government? And what might it mean for any future relations with the U.S., and indeed the international community generally?

MALKASIAN: So, there's a few things. For one thing, is that they seem to have reestablished their Islamic emirate. And I don't want to put too much stress on that because it is possible that they'll have some more negotiation, reach some kind of compromise, maybe change what it is. But right now, it looks to be the Islamic emirate as we knew it.

With an emir on top that being Mullah Hibatullah, and then a selection of leaders beneath that. Some of those leaders that we've known now for a while who have been connected with terrorist group like Sirajuddin Haqqani.

I think internationally this poses some challenges. For one thing, several countries, including the United States have said that they don't want to see an Islamic emirate return to Afghanistan. One in which the Taliban have a full monopoly on power. And it's not just the United States that said this. Russia had said it. Iran has said it. China has said it.

What these countries are going to do is a little bit unclear. Are they going to kind of hedge and wait to see how things play out? Or are they going to be firmer with the Taliban and say this really isn't what we wanted? Or are they going to say hey, the Taliban is the best we can do let's work with them.

CHURCH: And what will this new Taliban government mean when it comes to Afghanistan's relationship with Pakistan do you think?

MALKASIAN: I think in that sense, some of it will be the same. So, this new government is going to want to distance itself a bit. It's not going to want to be known as the lackey or the puppet of Pakistan. The Taliban have always been very, very sensitive to that.

So, they will try to portray themselves as neutral. At the same time there is a long-standing tie between members of this government and Pakistan. And Pakistan is going to want to maintain some kind of influence there. And the Taliban themselves are going to need financial support. We already know that they have these problems. And the first country to look to for that financial support is Pakistan.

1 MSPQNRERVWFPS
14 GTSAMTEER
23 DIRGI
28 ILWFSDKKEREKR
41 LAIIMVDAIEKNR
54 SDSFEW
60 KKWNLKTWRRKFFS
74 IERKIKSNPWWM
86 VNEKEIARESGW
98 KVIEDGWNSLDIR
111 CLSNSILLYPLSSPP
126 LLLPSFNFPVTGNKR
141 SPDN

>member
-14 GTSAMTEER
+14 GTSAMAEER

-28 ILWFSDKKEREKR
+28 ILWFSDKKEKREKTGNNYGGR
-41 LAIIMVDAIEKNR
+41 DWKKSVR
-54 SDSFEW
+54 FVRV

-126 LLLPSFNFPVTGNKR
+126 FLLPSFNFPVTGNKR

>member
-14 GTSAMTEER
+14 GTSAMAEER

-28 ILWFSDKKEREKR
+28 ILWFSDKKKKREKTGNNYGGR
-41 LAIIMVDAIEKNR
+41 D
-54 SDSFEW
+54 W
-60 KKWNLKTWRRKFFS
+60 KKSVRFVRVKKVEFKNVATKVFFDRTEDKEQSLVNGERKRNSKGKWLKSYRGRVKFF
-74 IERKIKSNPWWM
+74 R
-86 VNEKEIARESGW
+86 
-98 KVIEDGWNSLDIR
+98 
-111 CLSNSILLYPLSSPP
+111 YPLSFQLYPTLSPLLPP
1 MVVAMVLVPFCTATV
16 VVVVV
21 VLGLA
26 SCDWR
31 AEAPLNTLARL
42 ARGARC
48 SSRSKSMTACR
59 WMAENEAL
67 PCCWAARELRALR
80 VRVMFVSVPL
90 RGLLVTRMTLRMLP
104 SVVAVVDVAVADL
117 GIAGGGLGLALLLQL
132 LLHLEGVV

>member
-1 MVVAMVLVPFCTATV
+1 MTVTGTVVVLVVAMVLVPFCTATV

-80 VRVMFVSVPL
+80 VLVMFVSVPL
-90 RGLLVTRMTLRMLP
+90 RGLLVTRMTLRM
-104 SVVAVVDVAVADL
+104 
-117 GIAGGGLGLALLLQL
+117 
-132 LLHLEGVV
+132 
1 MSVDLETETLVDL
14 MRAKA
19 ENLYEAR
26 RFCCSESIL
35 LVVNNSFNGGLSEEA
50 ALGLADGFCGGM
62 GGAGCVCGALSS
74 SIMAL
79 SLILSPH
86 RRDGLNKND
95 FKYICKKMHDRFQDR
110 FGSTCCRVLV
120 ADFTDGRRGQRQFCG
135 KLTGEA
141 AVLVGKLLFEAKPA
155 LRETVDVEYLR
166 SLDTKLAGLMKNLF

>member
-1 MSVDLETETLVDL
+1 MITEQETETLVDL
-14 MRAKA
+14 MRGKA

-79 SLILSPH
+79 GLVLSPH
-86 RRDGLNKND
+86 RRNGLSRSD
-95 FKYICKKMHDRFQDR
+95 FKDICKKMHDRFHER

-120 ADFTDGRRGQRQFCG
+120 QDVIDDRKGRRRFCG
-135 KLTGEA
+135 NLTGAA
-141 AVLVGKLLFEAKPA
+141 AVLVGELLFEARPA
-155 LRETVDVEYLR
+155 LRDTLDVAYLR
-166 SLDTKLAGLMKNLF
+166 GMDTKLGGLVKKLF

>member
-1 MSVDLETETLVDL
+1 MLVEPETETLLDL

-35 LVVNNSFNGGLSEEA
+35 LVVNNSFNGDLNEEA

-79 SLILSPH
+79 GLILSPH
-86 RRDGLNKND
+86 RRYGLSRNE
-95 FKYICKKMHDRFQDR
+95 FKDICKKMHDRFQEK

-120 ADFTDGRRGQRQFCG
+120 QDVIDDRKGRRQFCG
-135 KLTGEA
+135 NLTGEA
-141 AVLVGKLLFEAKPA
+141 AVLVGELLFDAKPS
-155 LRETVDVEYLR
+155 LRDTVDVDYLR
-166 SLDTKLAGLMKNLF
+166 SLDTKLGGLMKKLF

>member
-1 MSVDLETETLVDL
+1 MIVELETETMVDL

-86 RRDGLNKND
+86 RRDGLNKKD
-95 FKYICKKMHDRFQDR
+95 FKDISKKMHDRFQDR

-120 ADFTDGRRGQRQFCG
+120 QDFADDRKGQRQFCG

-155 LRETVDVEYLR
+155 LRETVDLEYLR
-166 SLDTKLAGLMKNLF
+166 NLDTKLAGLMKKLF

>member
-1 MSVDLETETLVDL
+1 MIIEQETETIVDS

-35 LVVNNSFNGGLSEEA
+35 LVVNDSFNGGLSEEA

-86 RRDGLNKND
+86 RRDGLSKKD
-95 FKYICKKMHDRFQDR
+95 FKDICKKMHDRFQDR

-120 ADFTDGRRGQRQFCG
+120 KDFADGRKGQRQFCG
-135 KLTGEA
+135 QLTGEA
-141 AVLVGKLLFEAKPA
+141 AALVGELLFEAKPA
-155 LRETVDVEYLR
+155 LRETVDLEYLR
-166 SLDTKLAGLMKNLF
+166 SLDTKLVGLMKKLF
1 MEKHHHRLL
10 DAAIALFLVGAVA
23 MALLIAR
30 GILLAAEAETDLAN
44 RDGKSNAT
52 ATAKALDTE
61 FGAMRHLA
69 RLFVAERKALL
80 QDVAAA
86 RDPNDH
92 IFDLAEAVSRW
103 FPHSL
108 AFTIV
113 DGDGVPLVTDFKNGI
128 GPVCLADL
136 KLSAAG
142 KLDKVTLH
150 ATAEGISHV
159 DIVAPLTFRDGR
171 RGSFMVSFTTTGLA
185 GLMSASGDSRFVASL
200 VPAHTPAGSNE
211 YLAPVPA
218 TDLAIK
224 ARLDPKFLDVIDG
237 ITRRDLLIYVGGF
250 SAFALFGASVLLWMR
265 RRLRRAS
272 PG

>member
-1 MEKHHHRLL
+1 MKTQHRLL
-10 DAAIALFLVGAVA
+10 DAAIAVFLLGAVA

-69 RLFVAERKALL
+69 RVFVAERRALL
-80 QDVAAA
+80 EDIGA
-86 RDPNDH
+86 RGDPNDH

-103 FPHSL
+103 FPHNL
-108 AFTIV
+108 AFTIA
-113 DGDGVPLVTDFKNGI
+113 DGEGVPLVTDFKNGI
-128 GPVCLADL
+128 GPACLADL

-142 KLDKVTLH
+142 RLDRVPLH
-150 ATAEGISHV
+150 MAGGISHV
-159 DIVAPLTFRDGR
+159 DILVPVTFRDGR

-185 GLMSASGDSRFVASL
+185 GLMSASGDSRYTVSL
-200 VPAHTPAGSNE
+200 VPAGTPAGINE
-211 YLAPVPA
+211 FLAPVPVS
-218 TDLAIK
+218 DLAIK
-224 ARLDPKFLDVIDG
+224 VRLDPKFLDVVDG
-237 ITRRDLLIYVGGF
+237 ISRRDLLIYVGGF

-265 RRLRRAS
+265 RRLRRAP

CHURCH: And you mentioned this, the Taliban of course had recently promised to uphold women's rights but they've already beaten Afghan women protesting on the streets. They also promised to help American citizens out of the country. But some of those Americans are apparently still sitting on planes at the airport in Kabul waiting to fly out.

Actions of course speak louder than words. So how torrents will the international community be of behavior like this? And at what point will they use the financial leverage that they clearly have to ensure that the Taliban do what they previously promised they would do?

MALKASIAN: Well, I think the Taliban are at a test what the international community is going to deal with the United States and other countries are going to do. And if they sense that they can get away with things they will keep on pressing that. I mean, it is really up to the international community to try to pressure the Taliban and constrain the Taliban from perhaps following their worst impulses.

I'm actually I'm not sure how and what way the United States will apply its leverage, its financial leverage, et cetera. One of the tricky things here is that the Taliban have already committed to us to do certain things. They have already committed on to undertake certain actions against Al-Qaeda and other terrorists.

And so, do we want to put in forth of them that well, we'll now, you know, essentially pay you to do this? Or are we just going to hold them to the agreements that they've already made.


And I know the issue is much more complicated than that. But I suspect that these kinds of issues are what's being discussed by policy makers now.

CHURCH: Carter Malkasian, thank you so much for talking with us. We appreciate it.

MALKASIAN: Thank you.

CHURCH: In just a few hours France will revisit its deadliest attack in peacetime. Twenty suspected in a 2015 terror rampage across Paris after going on trial and security is high. ISIS claimed responsibility for the shootings and blast that killed 130 people.

Melissa Bell reports.


MELISSA BELL, CNN CORRESPONDENT (voice over): France shaken to its core. November 13th, 2015 a night of terror that began at the Stade de France, events or coordinated attacks across Parisian bars, restaurants and the Bataclan concert hall. In all, 130 people were killed that night. Now their families and those who survived are preparing to relive an ordeal that is beyond words.

OLIVIER LAPLAUD, SURVIVOR OF BATACLAN ATTACK: I'm sleeping a little bit less. I have some flashbacks.

BELL: France's biggest ever trial which will see 300 victims testify will be held in this specially designed courtroom over at least nine months. The French president at the time, Francois Hollande will also give evidence.